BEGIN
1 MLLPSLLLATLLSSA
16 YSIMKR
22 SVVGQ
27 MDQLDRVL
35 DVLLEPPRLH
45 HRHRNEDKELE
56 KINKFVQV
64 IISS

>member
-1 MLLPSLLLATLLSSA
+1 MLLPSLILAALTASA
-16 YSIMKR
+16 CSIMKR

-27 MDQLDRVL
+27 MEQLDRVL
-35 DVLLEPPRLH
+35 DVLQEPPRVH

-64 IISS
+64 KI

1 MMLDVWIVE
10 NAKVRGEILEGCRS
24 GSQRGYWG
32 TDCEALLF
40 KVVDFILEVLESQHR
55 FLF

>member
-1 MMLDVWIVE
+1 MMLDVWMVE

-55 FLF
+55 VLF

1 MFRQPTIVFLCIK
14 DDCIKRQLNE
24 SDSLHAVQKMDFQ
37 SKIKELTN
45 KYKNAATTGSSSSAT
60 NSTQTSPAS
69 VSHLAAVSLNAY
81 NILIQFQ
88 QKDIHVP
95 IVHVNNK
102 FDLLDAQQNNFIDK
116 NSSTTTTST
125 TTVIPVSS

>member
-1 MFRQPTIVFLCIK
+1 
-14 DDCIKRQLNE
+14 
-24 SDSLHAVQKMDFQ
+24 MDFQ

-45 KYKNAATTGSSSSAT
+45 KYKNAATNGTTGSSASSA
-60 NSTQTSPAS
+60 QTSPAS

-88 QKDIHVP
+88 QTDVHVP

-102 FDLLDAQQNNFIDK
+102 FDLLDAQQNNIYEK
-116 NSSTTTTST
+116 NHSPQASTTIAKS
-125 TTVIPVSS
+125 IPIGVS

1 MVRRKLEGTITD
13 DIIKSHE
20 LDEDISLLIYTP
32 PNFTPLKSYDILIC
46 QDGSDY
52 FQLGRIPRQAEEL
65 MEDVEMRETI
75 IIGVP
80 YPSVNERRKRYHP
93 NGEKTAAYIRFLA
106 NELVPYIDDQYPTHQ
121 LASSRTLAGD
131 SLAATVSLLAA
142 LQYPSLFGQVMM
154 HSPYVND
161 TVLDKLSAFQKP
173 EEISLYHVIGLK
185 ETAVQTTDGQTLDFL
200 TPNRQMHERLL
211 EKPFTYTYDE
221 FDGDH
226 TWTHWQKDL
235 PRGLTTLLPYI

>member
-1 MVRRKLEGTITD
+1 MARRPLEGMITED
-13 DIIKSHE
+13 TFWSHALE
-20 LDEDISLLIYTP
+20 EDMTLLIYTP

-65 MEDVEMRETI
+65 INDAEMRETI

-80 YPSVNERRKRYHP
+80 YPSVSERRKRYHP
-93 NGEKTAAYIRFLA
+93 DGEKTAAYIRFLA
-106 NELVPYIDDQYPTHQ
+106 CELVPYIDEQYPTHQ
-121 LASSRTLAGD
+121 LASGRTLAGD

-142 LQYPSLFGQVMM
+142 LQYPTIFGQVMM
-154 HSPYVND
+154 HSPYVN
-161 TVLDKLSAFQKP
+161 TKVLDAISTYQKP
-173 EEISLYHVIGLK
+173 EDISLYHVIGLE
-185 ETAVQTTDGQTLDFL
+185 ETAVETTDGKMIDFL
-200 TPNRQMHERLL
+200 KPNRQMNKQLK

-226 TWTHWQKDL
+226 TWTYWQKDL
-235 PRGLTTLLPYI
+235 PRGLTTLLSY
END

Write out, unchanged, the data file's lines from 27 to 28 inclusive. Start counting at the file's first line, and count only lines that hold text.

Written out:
-1 MMLDVWIVE
+1 MMLDVWMVE